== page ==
from Children of Vallejo
It is amazing what you remember from your childhood, the scenes you can never erase from your memory. Nick could close his eyes and see his mother kneeling on the dining room floor, lacing up his father’s work boots and tying them in neat double knots. His father’s back hurt so badly he couldn’t bend down to tie them himself. Take a day off? Call in sick? That was out of the question.
“I’m a working man,” his father would say.
That’s all the explanation that was needed. He would drag himself off to catch the bus, that old, beat-up lunch pail in hand. He was a boilermaker, a trade he learned in the Navy, and he was proud of the fact that he could work any two men into the ground. Nick would see him come home at night with his overalls covered in brick mud, and he knew he'd been crawling in and out of those tiny openings all day, replacing the fire brick in a boiler. He'd take off his dirty overalls out in the garage and make his way to the dining room table, and Nick's mom would help him take off his boots. Nick wanted to tell him to stop, that it was a young man's job and he should let a young man do it, but he knew what the answer would be.
"I'm a working man."
Nick could still hear his father’s voice saying, “The only things a working man has going for him are his union and the Democratic Party.” Cross a union picket line? Never! Vote for a Republican? You’ve got to be kidding!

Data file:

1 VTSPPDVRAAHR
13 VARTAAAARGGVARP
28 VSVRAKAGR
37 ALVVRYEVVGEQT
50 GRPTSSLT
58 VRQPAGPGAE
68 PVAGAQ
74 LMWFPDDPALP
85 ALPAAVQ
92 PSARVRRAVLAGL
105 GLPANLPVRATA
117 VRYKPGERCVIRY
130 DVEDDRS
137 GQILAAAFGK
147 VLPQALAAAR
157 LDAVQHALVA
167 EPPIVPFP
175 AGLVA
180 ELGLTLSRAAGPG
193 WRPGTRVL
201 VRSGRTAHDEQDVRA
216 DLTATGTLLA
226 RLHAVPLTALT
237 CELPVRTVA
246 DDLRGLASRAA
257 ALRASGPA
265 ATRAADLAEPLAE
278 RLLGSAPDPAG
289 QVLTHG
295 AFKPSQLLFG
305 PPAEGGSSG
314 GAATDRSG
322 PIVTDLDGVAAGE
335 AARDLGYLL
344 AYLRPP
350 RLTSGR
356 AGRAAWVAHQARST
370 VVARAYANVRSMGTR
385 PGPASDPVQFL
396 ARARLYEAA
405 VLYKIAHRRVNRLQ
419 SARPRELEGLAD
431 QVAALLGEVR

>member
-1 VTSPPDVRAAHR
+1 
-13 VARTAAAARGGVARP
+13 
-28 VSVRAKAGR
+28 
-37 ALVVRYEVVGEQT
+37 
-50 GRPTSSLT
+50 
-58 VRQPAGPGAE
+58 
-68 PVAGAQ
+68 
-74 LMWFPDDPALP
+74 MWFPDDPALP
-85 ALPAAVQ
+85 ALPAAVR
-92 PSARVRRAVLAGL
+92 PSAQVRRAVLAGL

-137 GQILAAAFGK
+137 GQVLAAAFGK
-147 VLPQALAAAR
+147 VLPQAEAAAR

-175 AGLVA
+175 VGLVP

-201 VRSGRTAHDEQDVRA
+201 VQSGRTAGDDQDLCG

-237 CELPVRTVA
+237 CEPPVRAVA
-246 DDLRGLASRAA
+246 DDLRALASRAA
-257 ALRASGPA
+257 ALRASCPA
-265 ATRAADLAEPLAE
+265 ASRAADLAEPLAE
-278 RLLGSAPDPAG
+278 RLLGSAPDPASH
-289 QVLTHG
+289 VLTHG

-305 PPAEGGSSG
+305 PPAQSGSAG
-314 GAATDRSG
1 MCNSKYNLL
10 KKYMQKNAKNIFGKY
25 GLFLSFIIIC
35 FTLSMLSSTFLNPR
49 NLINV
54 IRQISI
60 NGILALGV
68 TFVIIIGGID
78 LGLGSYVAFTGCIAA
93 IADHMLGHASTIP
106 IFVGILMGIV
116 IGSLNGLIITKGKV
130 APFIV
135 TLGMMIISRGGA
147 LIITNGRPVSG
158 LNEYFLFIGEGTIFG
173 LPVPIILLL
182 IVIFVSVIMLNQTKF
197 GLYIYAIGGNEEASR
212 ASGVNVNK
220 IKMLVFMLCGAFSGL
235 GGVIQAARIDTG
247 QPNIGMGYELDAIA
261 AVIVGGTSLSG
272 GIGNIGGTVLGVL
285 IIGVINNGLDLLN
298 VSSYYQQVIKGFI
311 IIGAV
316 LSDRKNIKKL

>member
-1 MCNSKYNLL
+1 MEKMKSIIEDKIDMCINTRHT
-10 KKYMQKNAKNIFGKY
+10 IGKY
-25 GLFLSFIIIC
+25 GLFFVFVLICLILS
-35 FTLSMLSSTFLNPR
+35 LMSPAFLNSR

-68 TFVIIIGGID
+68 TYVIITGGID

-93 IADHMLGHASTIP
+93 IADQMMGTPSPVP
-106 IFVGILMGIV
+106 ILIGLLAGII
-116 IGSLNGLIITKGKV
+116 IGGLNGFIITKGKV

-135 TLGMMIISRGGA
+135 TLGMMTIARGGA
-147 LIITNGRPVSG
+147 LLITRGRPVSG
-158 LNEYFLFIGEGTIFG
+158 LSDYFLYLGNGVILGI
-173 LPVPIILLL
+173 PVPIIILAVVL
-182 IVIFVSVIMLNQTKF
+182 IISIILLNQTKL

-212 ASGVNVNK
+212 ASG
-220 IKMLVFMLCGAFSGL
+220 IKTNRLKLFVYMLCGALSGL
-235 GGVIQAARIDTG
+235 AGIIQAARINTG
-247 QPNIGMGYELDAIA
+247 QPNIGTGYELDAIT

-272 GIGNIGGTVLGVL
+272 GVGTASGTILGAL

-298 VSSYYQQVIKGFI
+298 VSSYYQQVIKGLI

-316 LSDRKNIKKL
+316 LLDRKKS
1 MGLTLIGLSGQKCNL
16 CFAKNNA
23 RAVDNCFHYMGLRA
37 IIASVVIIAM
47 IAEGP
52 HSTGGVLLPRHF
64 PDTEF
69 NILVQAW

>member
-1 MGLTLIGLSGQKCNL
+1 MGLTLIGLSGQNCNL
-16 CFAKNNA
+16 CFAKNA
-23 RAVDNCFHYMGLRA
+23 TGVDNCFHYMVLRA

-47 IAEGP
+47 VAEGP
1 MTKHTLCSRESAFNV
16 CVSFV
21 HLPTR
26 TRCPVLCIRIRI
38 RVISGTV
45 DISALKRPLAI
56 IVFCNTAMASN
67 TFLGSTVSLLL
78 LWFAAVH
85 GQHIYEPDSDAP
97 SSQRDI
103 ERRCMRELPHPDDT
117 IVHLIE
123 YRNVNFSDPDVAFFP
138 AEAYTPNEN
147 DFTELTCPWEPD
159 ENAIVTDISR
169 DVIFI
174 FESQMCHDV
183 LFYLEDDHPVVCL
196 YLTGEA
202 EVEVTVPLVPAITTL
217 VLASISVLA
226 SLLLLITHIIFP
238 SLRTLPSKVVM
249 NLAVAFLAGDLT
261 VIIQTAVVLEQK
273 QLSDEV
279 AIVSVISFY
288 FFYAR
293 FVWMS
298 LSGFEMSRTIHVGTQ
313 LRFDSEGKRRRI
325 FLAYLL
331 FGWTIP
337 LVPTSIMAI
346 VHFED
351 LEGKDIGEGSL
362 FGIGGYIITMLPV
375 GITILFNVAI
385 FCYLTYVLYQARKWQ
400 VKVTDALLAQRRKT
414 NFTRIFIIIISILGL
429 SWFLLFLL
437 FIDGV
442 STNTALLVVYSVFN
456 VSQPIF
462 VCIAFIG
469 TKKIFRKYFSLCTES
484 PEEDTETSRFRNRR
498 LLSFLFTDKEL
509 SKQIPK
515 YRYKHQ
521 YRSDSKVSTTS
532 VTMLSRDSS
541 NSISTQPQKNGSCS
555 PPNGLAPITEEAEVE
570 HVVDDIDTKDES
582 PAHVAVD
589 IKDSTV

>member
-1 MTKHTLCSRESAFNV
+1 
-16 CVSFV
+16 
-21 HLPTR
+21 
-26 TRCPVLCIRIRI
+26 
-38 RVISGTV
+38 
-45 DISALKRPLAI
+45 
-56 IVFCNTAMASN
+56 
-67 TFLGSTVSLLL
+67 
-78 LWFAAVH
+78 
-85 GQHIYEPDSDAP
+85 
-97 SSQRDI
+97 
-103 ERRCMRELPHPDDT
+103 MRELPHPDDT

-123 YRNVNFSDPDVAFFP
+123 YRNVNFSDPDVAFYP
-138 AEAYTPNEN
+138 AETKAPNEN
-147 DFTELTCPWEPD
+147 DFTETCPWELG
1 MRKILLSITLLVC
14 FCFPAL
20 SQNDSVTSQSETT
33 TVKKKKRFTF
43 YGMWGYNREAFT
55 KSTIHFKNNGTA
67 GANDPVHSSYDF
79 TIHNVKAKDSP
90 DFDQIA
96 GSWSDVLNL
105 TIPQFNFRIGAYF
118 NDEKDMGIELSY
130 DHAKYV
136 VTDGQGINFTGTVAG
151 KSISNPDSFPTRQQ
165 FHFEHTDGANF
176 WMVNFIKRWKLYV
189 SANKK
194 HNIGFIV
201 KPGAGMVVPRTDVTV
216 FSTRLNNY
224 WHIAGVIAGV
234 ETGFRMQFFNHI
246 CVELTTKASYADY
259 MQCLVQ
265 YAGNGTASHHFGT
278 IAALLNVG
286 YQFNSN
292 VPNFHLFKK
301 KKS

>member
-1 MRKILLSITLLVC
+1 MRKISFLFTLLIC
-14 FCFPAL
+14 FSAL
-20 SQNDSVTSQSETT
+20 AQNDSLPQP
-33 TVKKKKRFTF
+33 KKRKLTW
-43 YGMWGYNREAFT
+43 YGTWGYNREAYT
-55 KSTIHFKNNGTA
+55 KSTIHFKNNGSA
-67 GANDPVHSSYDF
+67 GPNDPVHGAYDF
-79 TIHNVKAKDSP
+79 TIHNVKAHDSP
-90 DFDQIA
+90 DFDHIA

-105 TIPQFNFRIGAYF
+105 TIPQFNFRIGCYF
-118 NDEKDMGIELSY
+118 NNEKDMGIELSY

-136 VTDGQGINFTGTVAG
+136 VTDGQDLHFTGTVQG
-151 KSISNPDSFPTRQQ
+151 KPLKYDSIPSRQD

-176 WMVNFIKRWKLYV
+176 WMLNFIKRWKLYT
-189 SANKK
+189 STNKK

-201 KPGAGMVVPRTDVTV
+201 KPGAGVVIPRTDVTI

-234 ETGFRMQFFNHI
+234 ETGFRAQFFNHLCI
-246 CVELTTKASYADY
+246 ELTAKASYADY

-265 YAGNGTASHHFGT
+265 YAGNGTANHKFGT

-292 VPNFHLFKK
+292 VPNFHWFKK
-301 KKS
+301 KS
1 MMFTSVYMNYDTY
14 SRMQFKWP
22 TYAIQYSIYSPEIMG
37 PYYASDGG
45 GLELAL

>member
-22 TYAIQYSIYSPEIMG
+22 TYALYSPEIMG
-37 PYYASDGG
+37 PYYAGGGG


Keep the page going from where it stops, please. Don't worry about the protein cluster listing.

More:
Once the bakery workers went on strike for two weeks and Nick’s mom baked bread at home until the strike was over rather than buy non-union bread at the market. He could still remember the smell of fresh baked bread and how it tasted warm from the oven with real butter.
Nick voted for Ronald Reagan once, but his hand shook as he punched the hole in the ballot with the little metal stylus. He’d take a sick day every now and then, but always with a sense of guilt, as though he’d let his father down in some fundamental way. More often than not, he’d shower and shave and go to work, no matter how rotten he felt.
Once he was faced with crossing a picket line. He stood on the corner in front of the office building for a long time and watched the pickets parading with their signs. Finally, he hurried past them and into the building, his eyes fixed on the pavement. Then he rushed to the first men’s room he could find and threw up in the sink.
Funny, the things you carry with you from your childhood.